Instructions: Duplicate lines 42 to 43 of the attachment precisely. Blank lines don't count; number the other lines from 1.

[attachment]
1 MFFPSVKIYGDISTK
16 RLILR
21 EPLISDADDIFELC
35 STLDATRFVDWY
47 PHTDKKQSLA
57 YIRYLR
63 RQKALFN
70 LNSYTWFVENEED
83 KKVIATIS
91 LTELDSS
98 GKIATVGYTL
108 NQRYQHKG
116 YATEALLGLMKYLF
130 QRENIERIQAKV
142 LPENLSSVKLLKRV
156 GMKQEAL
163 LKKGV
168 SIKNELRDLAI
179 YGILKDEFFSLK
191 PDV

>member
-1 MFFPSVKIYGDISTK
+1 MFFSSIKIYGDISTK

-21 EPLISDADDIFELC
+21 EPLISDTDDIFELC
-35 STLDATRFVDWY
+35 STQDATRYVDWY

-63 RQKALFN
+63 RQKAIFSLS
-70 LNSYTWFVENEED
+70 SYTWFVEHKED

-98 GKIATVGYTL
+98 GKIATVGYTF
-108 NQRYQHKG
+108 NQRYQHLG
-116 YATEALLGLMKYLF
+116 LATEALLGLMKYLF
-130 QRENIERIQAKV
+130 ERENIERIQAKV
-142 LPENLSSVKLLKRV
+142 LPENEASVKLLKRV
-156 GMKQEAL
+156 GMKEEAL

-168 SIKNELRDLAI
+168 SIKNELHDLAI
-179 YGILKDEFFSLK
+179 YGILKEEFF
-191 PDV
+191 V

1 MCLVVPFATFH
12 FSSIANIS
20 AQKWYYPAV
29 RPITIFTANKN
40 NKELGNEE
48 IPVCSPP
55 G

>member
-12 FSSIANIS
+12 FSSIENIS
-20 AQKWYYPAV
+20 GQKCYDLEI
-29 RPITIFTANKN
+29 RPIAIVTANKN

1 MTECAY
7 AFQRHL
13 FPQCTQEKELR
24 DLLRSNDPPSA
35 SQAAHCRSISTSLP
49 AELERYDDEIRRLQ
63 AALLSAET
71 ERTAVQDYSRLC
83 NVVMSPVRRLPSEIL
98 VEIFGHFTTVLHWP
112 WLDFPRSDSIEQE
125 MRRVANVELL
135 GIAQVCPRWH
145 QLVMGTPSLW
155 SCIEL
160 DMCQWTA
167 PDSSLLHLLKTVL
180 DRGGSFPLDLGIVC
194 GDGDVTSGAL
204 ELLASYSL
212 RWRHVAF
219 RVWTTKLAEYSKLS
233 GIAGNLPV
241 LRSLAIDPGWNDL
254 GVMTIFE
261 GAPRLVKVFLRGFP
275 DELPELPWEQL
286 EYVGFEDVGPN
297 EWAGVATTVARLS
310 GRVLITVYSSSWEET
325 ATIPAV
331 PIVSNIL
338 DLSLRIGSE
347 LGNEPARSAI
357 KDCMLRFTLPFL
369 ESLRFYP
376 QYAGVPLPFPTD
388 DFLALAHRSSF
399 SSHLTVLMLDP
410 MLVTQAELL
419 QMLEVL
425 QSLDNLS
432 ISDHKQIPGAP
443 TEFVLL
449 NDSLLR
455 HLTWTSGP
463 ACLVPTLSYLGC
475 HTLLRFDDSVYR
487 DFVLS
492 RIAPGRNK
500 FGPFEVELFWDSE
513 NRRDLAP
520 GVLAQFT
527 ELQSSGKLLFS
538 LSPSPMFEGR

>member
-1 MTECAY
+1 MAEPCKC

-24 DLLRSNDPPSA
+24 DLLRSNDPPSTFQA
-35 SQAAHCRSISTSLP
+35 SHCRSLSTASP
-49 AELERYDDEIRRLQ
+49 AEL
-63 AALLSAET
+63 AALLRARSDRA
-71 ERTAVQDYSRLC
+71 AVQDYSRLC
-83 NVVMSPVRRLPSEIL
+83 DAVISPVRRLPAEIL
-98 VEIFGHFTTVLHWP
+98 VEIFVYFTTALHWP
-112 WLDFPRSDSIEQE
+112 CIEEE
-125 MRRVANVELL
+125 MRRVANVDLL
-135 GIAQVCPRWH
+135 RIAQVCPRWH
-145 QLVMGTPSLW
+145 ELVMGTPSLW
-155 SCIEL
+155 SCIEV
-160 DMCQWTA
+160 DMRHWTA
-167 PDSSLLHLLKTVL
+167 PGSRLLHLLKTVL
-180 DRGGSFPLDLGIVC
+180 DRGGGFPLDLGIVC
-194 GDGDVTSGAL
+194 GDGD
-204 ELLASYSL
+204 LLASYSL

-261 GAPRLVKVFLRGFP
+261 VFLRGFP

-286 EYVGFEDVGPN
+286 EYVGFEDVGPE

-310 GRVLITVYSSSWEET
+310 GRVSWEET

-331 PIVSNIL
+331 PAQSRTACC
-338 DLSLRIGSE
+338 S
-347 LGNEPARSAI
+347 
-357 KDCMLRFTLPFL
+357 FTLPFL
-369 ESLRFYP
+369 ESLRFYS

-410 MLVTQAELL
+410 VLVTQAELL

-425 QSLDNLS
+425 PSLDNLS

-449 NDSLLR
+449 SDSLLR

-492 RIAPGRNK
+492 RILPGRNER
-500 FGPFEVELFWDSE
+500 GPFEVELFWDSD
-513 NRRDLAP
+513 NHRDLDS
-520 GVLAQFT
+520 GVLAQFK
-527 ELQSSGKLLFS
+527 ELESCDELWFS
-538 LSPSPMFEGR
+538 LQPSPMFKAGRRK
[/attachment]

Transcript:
-156 GMKQEAL
+156 GMKEEAL